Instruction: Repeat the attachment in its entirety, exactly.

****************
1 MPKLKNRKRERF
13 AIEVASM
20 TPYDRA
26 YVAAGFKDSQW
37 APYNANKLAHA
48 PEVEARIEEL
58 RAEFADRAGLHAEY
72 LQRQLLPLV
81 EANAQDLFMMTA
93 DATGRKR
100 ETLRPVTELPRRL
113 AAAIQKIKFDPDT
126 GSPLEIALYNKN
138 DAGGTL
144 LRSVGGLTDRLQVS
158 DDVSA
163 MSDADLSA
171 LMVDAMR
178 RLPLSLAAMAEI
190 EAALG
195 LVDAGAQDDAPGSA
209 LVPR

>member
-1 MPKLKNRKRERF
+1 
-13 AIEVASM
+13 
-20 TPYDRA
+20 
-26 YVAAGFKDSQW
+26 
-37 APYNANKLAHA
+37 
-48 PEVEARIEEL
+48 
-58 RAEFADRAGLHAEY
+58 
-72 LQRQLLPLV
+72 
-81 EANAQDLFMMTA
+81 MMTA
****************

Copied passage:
1 MPKLKNRKRERF
13 AIEVASM
20 TPYDRA
26 YVAAGFKDSQW
37 APYNANKLAHA
48 PEVEARIEEL
58 RAEFADRAGLHAEY
72 LQRQLLPLV
81 EANAQDLFMMTA
93 DATGRKR
100 ETLRPVTELPRRL
113 AAAIQKIKFDPDT
126 GSPLEIALYNKN
138 DAGGTL
144 LRSVGGLTDRLQVS
158 DDVSA
163 MSDADLSA
171 LMVDAMR
178 RLPLSLAAMAEI
190 EAALG
195 LVDAGAQDDAPGSA
209 LVPR

>member
-1 MPKLKNRKRERF
+1 
-13 AIEVASM
+13 
-20 TPYDRA
+20 
-26 YVAAGFKDSQW
+26 
-37 APYNANKLAHA
+37 
-48 PEVEARIEEL
+48 
-58 RAEFADRAGLHAEY
+58 
-72 LQRQLLPLV
+72 
-81 EANAQDLFMMTA
+81 MMTA